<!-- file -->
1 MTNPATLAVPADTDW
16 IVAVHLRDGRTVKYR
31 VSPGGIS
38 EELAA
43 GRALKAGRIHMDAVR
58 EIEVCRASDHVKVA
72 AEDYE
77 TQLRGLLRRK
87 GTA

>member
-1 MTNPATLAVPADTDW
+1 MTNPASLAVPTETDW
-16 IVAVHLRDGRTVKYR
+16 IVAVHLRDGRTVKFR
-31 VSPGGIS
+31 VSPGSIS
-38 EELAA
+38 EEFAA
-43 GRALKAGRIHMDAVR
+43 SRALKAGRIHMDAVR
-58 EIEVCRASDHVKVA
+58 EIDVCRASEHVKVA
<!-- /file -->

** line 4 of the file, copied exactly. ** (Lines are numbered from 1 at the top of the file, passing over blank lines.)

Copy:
38 EELAA